I loved that no two kids was truly alike. However, I was a bit put off by the overuse of the stereotypical. From the super geeky homeschooled kid to slightly dumb jock, every high school stereotype was represented in the book.  I'll admit that made the story a bit hard for me to swallow.  Once I got past that, my overall impression of the book was favorable.

This is a book that I would recommend for teen readers without hesitation.  I do plan to get the other books in the series for our kids.  However, I would not call this an incredibly suspenseful or challenging read.  A decent book to have available for young readers but not what I would call classic level literature.

In an attempt to make sure the book got a truly accurate review, I asked Sean (my thirteen-year-old) to read it.  His father interviewed him about the book and you can hear his opinion of the book here.

This review was written as part of the Catholic book reviewer program from The Catholic Company. Visit The Catholic Company to find more information on Catholic Reluctantly: John Paul 2 High Book 1. The Catholic Company has great gift ideas for all seasons of the liturgical year, be sure to check out their Advent selection and Catholic Christmas Gifts.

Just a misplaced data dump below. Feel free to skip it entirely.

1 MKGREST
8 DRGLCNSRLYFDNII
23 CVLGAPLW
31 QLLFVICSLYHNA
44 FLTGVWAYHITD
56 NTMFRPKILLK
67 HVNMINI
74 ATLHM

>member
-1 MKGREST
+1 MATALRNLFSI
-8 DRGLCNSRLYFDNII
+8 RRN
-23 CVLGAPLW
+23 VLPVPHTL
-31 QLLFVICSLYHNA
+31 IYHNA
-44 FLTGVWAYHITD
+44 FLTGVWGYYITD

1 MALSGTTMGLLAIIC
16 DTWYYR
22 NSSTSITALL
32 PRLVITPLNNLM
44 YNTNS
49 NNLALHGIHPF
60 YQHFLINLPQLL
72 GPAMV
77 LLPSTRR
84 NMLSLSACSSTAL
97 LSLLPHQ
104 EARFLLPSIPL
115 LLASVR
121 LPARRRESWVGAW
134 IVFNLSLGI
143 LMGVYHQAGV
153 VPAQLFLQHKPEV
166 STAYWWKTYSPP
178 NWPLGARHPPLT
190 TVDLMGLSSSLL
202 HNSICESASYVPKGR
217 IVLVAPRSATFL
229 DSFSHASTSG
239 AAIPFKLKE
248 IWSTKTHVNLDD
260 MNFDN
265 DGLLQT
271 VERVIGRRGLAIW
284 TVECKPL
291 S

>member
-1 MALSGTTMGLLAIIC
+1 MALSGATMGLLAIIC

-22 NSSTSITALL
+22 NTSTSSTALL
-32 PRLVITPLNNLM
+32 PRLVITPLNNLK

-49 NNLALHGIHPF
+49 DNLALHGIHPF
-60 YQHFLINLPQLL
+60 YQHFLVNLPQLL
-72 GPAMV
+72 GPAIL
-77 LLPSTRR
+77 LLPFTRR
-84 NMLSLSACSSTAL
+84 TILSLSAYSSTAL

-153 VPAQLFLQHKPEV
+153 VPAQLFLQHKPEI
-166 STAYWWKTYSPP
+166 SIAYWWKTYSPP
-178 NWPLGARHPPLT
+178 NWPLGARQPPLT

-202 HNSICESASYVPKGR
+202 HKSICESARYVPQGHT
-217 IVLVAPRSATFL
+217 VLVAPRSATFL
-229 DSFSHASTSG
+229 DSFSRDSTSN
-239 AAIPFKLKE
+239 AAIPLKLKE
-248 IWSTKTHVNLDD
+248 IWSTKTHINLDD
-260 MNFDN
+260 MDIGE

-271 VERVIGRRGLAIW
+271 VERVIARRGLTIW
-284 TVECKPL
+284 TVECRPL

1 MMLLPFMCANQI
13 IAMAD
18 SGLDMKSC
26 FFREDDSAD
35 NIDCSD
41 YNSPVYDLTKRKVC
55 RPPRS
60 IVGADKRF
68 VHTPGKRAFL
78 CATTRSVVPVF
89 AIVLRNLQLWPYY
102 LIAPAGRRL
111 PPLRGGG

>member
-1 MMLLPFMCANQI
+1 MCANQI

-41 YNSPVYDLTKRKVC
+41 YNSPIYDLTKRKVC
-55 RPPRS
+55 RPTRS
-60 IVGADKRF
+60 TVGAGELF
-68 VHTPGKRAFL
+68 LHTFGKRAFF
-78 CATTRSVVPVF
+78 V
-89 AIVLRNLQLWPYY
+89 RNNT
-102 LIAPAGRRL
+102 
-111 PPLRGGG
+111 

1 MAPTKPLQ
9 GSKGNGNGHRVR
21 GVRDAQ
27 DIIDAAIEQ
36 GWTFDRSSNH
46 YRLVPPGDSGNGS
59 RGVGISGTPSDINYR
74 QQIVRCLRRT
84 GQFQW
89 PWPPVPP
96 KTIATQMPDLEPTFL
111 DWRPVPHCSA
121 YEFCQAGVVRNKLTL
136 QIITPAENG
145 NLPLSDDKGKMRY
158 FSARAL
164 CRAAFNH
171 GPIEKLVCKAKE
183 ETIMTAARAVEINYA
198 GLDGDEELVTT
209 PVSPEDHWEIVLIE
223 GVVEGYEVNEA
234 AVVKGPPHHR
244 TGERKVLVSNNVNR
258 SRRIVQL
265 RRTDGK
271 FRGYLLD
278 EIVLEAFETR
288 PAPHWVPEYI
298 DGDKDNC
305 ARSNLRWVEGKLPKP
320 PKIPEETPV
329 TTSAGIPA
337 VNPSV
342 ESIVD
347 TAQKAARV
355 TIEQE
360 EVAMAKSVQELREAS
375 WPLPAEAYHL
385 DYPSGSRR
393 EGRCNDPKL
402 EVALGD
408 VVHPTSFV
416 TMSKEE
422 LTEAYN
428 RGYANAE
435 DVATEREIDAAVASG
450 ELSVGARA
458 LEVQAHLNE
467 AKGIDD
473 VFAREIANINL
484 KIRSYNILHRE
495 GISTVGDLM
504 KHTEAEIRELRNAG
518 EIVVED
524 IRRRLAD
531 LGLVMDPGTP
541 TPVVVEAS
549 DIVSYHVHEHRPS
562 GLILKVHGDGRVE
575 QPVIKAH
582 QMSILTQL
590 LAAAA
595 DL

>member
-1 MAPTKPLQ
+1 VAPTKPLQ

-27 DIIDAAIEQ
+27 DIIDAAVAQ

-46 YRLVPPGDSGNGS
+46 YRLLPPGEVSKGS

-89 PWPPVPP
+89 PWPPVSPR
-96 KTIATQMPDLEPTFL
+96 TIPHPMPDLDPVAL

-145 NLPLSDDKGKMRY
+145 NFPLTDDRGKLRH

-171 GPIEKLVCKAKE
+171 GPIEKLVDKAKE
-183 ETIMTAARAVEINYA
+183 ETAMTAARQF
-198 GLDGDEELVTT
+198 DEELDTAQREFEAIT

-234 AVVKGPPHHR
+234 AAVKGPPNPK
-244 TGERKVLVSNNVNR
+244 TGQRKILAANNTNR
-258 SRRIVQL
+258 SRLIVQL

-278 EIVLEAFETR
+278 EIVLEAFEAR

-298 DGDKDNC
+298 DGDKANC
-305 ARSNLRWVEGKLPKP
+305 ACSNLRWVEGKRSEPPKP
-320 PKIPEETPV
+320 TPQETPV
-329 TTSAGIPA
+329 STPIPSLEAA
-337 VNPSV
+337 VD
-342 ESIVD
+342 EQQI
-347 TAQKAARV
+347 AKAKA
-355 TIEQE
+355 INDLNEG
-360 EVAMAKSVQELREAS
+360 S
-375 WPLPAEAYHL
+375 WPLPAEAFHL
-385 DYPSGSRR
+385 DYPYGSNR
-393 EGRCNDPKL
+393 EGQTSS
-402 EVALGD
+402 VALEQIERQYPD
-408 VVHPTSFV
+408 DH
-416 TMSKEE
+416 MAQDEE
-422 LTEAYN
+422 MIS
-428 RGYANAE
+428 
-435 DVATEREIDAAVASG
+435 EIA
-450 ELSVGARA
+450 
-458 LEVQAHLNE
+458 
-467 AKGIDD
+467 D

Meal Plan

This week I am employing one of my oh so fun tricks.  Monday is date night for Mom and Dad.  We are planning to have dinner alone after the kids head to bed so I am pulling something out of the freezer that I am not a fan of and feeding it to the kids.  Because I am super nice like that.  I'm also planning to make a pot of soup tonight for Alan to have for lunches for the rest of the week.  Which leads me to my question.  Can anyone recommend an inexpensive yet quality thermos to use for transporting such lunches?  I have a fear of the containers we use now opening up in transit and spilling on Alan's laptop.  That would be a decidedly bad thing.

M: oatmeal (B), eggplant parm (D)
T: egg sandwiches (B), chicken soup (D)
W: cereal (B), pot roast (D)
T: hashbrown casserole (B), alphabet soup (D)
F: muffins/quick bread (B), south of the border skillet (D)
S: French toast (B), movie night (D)

Saturday, January 5, 2013

Parenting as News?

Have you seen the news coverage of the Mom who gave her son an iphone for Christmas? And made up a contract to go with it? Can someone please explain to me why this is news worthy?  Why on earth people are posting this all over the web (oops, like I just did) and applauding this lady for being a parent?  And giving her child rules and expectations.  Seriously folks, have we really sunk to this level as a society that a parent acting like a parent is news worthy?